|Publication number||US7644534 B2|
|Application number||US 11/818,276|
|Publication date||Jan 12, 2010|
|Filing date||Jun 14, 2007|
|Priority date||Jun 14, 2007|
|Also published as||US20080307692|
|Publication number||11818276, 818276, US 7644534 B2, US 7644534B2, US-B2-7644534, US7644534 B2, US7644534B2|
|Inventors||Kevin H. Hagen, Gregg Girard|
|Original Assignee||Hagen Kevin H, Gregg Girard|
|Export Citation||BiBTeX, EndNote, RefMan|
|Patent Citations (40), Classifications (4), Legal Events (3)|
|External Links: USPTO, USPTO Assignment, Espacenet|
Planer boards are devices used in sport fishing to allow the trolling of multiple fishing lines from a boat. Planer boards are pushed out from the boat as the boat travels through the water. Several can be used on either side of the boat and, since they can be let out at different distances from the boat and along the sides of the boat, they prevent fishing lines from becoming tangled with each other.
In their simplest form, planer boards are flat rectangular boards that float vertically near the surface of the water. The fishing line is attached to the planer board so that the planer board trolls generally parallel to the direction that the boat is travelling. Planer boards can be set 50 yards or more from the boat allowing the user to fish large expanses of water at once.
Generally, a fishing line attaches to the planer board at two positions. The first position is typically grips the line in some manner so that the line does not slip and allow the planer board to slide freely on the line. The device at the first position is typically referred to as a gripping device, or similar. The second position is typically at the back end of the board and does not grip the line in any way. Rather, the device at the end of the planer board guides the line such that it trails the planer board and prevents it from meandering to the side and possibly getting tangled on other lines. The device that guides the line is typically referred to as a guidance device, or similar.
Prior art planer boards have numerous problems. First, the prior art planer boards are relatively heavy. Because of the heaviness of these planer boards, it is difficult for users to see strikes by smaller fish. This is particularly important since planer boards can be at a distance of 50 yards or more from the boat. Since weights are often used on the bottom edge of the planer board, the heavier the planer board itself, the heavier the weights must be to keep the board properly oriented in the water. Making the planer board smaller is not a suitable method for overcoming this problem since a smaller board would not track as well in the boat's wake and would be more difficult for the user to see. Thus, prior art planer boards have been advanced as far as technically possible to balance the competing requirements of size and weight.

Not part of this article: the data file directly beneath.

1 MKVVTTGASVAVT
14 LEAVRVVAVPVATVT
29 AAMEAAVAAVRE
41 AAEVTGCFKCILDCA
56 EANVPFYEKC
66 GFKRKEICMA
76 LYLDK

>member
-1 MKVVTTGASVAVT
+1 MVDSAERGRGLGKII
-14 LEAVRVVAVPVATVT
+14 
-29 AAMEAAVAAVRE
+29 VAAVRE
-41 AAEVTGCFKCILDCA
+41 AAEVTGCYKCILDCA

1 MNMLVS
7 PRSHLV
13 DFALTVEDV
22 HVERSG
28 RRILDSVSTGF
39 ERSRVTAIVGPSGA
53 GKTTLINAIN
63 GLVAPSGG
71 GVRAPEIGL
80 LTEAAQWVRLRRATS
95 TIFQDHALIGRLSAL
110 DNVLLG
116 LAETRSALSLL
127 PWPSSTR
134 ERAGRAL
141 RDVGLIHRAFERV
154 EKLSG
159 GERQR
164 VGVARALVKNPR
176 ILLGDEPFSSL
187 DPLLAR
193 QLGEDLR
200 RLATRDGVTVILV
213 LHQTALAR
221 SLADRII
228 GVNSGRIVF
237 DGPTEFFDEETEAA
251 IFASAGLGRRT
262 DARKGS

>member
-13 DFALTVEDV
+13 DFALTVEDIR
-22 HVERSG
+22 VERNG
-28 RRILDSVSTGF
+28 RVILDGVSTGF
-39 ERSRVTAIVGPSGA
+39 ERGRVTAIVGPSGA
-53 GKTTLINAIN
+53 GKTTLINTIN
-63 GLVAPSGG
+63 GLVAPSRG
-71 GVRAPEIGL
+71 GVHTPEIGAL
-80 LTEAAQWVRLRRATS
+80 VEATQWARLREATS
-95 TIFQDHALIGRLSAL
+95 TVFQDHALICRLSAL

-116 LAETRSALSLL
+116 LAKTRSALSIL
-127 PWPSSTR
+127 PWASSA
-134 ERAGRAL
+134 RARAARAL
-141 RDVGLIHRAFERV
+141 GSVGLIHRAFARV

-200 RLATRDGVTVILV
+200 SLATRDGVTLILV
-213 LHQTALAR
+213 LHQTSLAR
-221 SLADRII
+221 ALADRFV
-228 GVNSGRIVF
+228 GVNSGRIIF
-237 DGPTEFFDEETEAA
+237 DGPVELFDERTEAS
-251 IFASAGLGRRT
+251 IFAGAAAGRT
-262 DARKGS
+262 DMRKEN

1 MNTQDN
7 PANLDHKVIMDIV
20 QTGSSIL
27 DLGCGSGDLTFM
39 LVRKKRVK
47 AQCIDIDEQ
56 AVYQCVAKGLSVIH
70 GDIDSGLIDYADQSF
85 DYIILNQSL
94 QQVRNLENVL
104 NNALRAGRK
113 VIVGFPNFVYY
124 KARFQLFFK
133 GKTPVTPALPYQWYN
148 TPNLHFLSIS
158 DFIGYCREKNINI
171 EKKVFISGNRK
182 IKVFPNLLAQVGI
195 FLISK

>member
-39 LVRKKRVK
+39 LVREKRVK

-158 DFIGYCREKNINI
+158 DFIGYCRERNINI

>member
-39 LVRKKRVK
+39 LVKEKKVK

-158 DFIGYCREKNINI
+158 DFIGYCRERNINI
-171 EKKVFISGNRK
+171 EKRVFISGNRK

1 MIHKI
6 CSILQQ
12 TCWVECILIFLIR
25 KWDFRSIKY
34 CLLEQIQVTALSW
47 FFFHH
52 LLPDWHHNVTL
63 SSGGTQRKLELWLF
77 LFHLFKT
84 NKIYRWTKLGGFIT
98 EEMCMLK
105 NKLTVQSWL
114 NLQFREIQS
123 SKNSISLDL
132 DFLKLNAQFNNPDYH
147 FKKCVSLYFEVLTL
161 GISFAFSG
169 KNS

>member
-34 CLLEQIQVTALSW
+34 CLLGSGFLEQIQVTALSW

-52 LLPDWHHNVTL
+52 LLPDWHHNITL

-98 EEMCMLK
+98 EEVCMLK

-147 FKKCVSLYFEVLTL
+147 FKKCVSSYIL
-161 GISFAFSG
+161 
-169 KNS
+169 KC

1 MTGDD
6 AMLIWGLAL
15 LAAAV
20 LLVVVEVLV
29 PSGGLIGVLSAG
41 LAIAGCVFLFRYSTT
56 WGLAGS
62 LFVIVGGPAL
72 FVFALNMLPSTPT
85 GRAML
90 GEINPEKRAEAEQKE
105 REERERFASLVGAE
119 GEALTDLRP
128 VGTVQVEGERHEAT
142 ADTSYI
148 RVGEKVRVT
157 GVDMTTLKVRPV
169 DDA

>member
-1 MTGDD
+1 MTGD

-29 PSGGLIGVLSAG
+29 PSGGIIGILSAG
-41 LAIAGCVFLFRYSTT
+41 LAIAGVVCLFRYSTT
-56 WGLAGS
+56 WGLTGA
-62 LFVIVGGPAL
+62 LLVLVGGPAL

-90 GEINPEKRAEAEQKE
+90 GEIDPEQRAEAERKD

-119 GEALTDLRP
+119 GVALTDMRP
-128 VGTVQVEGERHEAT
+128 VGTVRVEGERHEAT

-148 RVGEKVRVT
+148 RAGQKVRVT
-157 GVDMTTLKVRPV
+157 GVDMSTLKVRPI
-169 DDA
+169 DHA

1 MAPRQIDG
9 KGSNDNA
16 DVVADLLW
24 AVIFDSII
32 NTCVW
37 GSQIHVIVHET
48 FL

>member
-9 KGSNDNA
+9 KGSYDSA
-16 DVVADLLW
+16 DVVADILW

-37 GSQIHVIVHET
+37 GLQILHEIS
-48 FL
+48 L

Second, when reeling in the planer board after hooking a fish it is important for the user to be able to quickly remove the line from the planer board to be able to continue reeling in the fish. Unfortunately, prior art planer boards do not allow for the fastest removal of the board from the fishing line potentially costing the user their fish. Other prior art planer boards have complicated mechanisms that are expensive to manufacture.
For example, U.S. Pat. No. 5,875,583 to Church (issued Mar. 2, 1999) discloses a planer board made of molded high-density plastic. The boards disclosed in this publication use a screw-type gripping device to hold the fishing line. Such screw type gripping devices slow down the user when removing the fishing line form the planer board. Additionally, the guidance device on this board utilizes a complicated post mechanism that requires carving out sections of the board. Because of this design, this type of guidance device is expensive to manufacture.